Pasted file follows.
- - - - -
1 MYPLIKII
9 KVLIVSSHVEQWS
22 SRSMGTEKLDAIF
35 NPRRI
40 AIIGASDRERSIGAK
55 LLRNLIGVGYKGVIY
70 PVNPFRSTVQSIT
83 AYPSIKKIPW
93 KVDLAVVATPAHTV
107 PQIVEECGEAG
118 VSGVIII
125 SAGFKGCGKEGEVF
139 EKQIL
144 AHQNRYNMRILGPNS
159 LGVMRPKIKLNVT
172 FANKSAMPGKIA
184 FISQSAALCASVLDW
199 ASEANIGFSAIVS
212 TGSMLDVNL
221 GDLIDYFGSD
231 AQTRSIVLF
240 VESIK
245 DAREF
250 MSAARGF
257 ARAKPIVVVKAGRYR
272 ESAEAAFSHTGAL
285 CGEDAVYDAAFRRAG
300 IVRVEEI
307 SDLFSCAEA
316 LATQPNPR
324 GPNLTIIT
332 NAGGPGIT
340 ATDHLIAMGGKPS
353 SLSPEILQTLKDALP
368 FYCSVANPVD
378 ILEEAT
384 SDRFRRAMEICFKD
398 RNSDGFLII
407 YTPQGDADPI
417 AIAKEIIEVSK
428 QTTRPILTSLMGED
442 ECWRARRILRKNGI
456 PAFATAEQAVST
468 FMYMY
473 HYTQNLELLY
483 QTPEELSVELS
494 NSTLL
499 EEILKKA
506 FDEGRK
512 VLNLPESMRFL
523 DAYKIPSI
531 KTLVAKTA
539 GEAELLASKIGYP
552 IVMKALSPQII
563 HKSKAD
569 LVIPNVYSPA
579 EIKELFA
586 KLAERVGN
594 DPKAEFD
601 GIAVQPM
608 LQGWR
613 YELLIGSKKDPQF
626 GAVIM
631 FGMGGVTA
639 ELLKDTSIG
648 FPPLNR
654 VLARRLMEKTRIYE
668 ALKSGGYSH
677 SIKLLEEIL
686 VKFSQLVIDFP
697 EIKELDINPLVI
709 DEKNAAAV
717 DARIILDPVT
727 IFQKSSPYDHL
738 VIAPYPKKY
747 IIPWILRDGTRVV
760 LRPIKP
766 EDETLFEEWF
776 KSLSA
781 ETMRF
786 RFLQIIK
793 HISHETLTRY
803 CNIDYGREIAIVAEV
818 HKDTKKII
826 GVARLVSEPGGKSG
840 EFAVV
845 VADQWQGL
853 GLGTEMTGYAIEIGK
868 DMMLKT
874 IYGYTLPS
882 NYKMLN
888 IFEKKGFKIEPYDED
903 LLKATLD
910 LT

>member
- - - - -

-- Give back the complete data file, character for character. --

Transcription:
1 MYPLIKII
9 KVLIVSSHVEQWS
22 SRSMGTEKLDAIF
35 NPRRI
40 AIIGASDRERSIGAK
55 LLRNLIGVGYKGVIY
70 PVNPFRSTVQSIT
83 AYPSIKKIPW
93 KVDLAVVATPAHTV
107 PQIVEECGEAG
118 VSGVIII
125 SAGFKGCGKEGEVF
139 EKQIL
144 AHQNRYNMRILGPNS
159 LGVMRPKIKLNVT
172 FANKSAMPGKIA
184 FISQSAALCASVLDW
199 ASEANIGFSAIVS
212 TGSMLDVNL
221 GDLIDYFGSD
231 AQTRSIVLF
240 VESIK
245 DAREF
250 MSAARGF
257 ARAKPIVVVKAGRYR
272 ESAEAAFSHTGAL
285 CGEDAVYDAAFRRAG
300 IVRVEEI
307 SDLFSCAEA
316 LATQPNPR
324 GPNLTIIT
332 NAGGPGIT
340 ATDHLIAMGGKPS
353 SLSPEILQTLKDALP
368 FYCSVANPVD
378 ILEEAT
384 SDRFRRAMEICFKD
398 RNSDGFLII
407 YTPQGDADPI
417 AIAKEIIEVSK
428 QTTRPILTSLMGED
442 ECWRARRILRKNGI
456 PAFATAEQAVST
468 FMYMY
473 HYTQNLELLY
483 QTPEELSVELS
494 NSTLL
499 EEILKKA
506 FDEGRK
512 VLNLPESMRFL
523 DAYKIPSI
531 KTLVAKTA
539 GEAELLASKIGYP
552 IVMKALSPQII
563 HKSKAD
569 LVIPNVYSPA
579 EIKELFA
586 KLAERVGN
594 DPKAEFD
601 GIAVQPM
608 LQGWR
613 YELLIGSKKDPQF
626 GAVIM
631 FGMGGVTA
639 ELLKDTSIG
648 FPPLNR
654 VLARRLMEKTRIYE
668 ALKSGGYSH
677 SIKLLEEIL
686 VKFSQLVIDFP
697 EIKELDINPLVI
709 DEKNAAAV
717 DARIILDPVT
727 IFQKSSPYDHL
738 VIAPYPKKY
747 IIPWILRDGTRVV
760 LRPIKP
766 EDETLFEEWF
776 KSLSA
781 ETMRF
786 RFLQIIK
793 HISHETLTRY
803 CNIDYGREIAIVAEV
818 HKDTKKII
826 GVARLVSEPGGKSG
840 EFAVV
845 VADQWQGL
853 GLGTEMTGYAIEIGK
868 DMMLKT
874 IYGYTLPS
882 NYKMLN
888 IFEKKGFKIEPYDED
903 LLKATLD
910 LT

>member